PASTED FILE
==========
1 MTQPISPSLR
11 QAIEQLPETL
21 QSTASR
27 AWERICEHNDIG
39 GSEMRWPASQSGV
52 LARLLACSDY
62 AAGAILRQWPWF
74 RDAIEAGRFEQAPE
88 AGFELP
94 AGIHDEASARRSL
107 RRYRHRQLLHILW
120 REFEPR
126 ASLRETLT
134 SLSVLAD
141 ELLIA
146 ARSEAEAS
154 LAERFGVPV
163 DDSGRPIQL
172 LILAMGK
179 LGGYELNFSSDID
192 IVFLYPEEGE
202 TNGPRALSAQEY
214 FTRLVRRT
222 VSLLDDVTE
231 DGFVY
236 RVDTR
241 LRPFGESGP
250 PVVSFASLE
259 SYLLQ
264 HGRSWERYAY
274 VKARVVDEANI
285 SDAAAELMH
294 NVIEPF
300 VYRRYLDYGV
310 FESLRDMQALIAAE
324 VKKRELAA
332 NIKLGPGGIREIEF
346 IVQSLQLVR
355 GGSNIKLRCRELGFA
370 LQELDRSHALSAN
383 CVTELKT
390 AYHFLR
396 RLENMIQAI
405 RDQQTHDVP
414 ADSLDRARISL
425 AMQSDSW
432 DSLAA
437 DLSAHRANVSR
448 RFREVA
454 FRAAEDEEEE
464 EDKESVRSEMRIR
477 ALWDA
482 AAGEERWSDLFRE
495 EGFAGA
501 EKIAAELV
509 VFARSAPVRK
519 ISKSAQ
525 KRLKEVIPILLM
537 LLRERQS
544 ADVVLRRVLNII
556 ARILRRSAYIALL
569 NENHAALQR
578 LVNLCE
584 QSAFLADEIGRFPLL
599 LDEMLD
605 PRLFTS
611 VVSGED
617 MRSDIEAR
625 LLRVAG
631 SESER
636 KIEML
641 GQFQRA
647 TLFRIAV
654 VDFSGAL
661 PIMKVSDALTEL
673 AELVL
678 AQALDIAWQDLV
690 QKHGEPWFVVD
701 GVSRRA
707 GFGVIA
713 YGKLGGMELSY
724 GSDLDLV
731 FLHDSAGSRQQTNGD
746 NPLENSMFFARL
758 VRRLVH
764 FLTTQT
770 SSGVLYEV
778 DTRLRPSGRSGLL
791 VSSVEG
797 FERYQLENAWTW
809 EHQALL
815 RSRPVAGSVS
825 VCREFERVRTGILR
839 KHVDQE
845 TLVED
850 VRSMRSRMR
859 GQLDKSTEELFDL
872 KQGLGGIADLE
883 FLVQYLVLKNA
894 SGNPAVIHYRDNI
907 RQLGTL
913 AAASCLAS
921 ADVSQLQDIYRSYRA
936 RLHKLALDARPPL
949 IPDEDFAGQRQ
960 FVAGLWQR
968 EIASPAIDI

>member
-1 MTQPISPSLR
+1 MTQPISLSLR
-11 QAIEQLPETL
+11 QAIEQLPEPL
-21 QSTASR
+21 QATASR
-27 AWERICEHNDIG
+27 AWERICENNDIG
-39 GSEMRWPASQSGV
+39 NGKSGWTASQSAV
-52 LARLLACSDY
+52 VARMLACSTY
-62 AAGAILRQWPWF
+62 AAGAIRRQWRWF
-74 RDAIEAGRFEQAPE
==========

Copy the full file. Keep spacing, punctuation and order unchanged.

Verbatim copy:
1 MTQPISPSLR
11 QAIEQLPETL
21 QSTASR
27 AWERICEHNDIG
39 GSEMRWPASQSGV
52 LARLLACSDY
62 AAGAILRQWPWF
74 RDAIEAGRFEQAPE
88 AGFELP
94 AGIHDEASARRSL
107 RRYRHRQLLHILW
120 REFEPR
126 ASLRETLT
134 SLSVLAD
141 ELLIA
146 ARSEAEAS
154 LAERFGVPV
163 DDSGRPIQL
172 LILAMGK
179 LGGYELNFSSDID
192 IVFLYPEEGE
202 TNGPRALSAQEY
214 FTRLVRRT
222 VSLLDDVTE
231 DGFVY
236 RVDTR
241 LRPFGESGP
250 PVVSFASLE
259 SYLLQ
264 HGRSWERYAY
274 VKARVVDEANI
285 SDAAAELMH
294 NVIEPF
300 VYRRYLDYGV
310 FESLRDMQALIAAE
324 VKKRELAA
332 NIKLGPGGIREIEF
346 IVQSLQLVR
355 GGSNIKLRCRELGFA
370 LQELDRSHALSAN
383 CVTELKT
390 AYHFLR
396 RLENMIQAI
405 RDQQTHDVP
414 ADSLDRARISL
425 AMQSDSW
432 DSLAA
437 DLSAHRANVSR
448 RFREVA
454 FRAAEDEEEE
464 EDKESVRSEMRIR
477 ALWDA
482 AAGEERWSDLFRE
495 EGFAGA
501 EKIAAELV
509 VFARSAPVRK
519 ISKSAQ
525 KRLKEVIPILLM
537 LLRERQS
544 ADVVLRRVLNII
556 ARILRRSAYIALL
569 NENHAALQR
578 LVNLCE
584 QSAFLADEIGRFPLL
599 LDEMLD
605 PRLFTS
611 VVSGED
617 MRSDIEAR
625 LLRVAG
631 SESER
636 KIEML
641 GQFQRA
647 TLFRIAV
654 VDFSGAL
661 PIMKVSDALTEL
673 AELVL
678 AQALDIAWQDLV
690 QKHGEPWFVVD
701 GVSRRA
707 GFGVIA
713 YGKLGGMELSY
724 GSDLDLV
731 FLHDSAGSRQQTNGD
746 NPLENSMFFARL
758 VRRLVH
764 FLTTQT
770 SSGVLYEV
778 DTRLRPSGRSGLL
791 VSSVEG
797 FERYQLENAWTW
809 EHQALL
815 RSRPVAGSVS
825 VCREFERVRTGILR
839 KHVDQE
845 TLVED
850 VRSMRSRMR
859 GQLDKSTEELFDL
872 KQGLGGIADLE
883 FLVQYLVLKNA
894 SGNPAVIHYRDNI
907 RQLGTL
913 AAASCLAS
921 ADVSQLQDIYRSYRA
936 RLHKLALDARPPL
949 IPDEDFAGQRQ
960 FVAGLWQR
968 EIASPAIDI

>member
-1 MTQPISPSLR
+1 MTQPISLSLR
-11 QAIEQLPETL
+11 QAIEQLPEPL
-21 QSTASR
+21 QATASR
-27 AWERICEHNDIG
+27 AWERICENNDIG
-39 GSEMRWPASQSGV
+39 NGKSGWTASQSAV
-52 LARLLACSDY
+52 VARMLACSTY
-62 AAGAILRQWPWF
+62 AAGAIRRQWRWF
-74 RDAIEAGRFEQAPE